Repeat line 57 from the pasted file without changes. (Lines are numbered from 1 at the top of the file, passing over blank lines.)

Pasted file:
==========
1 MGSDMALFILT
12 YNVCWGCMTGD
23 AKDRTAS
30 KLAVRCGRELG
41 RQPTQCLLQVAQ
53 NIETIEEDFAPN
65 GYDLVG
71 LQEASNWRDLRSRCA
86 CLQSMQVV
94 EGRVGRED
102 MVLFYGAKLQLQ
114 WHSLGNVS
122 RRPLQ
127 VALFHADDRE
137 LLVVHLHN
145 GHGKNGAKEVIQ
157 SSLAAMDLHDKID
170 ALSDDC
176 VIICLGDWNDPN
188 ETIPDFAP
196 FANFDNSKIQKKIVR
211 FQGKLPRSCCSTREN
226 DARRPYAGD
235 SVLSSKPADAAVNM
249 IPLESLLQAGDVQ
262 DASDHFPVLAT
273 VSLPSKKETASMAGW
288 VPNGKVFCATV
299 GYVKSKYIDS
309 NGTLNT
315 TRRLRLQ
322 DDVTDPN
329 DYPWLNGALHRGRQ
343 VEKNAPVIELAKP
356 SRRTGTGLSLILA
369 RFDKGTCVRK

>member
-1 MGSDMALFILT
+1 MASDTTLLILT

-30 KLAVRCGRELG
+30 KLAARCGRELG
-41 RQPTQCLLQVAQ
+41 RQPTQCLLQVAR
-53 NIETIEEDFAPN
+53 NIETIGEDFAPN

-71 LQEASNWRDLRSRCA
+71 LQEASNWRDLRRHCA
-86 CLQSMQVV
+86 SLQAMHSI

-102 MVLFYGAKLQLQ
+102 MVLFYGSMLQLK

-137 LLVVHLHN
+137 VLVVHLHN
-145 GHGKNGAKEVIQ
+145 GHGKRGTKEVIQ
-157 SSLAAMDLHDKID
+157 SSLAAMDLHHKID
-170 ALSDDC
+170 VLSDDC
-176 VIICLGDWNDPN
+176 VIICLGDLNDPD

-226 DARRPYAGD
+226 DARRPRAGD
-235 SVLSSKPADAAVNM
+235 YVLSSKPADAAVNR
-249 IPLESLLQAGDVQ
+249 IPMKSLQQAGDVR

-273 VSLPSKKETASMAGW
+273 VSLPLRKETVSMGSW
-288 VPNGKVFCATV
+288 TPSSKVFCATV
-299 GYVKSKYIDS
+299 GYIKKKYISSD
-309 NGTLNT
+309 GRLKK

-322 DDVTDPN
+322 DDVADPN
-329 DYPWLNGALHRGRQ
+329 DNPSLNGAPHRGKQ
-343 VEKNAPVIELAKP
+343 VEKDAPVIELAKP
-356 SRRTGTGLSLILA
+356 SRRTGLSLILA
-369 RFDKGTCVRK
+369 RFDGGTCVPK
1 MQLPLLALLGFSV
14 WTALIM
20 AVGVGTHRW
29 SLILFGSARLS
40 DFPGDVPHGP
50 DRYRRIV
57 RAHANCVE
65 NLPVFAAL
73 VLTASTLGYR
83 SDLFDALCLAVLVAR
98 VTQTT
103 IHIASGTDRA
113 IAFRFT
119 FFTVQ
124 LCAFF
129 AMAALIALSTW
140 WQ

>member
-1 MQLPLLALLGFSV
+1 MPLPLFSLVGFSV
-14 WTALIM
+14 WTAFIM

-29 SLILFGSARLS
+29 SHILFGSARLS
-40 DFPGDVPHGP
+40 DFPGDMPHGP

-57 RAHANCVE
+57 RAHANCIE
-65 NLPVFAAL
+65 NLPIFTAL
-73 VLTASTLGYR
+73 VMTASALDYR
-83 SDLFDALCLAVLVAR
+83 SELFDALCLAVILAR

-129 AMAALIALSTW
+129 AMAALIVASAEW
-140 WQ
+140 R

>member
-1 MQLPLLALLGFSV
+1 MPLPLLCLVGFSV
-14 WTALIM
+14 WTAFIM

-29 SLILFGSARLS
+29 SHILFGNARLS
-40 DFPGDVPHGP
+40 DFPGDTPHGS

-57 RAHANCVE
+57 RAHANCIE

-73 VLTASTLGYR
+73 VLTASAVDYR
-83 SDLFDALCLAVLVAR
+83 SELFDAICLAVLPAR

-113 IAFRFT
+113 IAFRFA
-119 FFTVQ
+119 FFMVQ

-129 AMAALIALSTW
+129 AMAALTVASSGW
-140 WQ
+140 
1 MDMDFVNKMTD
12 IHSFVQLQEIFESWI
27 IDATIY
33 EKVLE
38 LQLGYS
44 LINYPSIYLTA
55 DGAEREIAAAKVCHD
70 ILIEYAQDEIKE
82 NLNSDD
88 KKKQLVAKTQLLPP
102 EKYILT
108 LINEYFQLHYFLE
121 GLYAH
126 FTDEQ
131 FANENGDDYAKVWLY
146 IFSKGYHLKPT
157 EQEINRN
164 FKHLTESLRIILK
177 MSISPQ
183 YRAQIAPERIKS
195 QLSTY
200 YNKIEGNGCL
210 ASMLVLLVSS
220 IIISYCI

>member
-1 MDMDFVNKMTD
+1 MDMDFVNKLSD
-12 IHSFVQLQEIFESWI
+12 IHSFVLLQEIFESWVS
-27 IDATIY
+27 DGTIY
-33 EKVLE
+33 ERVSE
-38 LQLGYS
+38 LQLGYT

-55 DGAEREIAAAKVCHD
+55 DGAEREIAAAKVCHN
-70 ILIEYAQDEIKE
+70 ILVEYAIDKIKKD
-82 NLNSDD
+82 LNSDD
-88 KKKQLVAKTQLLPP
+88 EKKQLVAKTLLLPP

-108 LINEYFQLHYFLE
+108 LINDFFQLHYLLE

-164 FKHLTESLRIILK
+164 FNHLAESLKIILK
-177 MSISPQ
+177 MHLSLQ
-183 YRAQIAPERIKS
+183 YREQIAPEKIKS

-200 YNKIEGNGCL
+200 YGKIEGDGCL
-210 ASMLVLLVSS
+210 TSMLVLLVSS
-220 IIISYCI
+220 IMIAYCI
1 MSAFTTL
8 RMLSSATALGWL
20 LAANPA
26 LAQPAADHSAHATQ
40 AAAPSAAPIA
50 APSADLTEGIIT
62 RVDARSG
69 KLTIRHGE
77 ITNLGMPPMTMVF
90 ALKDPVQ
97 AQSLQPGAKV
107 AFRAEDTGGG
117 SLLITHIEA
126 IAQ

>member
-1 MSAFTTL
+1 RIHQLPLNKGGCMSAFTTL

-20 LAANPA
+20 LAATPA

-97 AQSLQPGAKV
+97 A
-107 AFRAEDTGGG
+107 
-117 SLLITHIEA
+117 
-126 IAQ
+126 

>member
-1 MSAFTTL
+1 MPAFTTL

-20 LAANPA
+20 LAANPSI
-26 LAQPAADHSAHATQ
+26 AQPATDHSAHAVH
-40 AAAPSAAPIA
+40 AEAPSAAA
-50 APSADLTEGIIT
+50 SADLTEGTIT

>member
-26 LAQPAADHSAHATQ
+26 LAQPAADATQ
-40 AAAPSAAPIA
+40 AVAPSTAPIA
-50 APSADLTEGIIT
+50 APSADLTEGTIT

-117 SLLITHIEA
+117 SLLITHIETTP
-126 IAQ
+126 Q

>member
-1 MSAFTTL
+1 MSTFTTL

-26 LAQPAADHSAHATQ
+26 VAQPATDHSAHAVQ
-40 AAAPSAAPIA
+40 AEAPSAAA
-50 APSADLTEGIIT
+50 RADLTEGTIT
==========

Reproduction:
+157 SSLAAMDLHHKID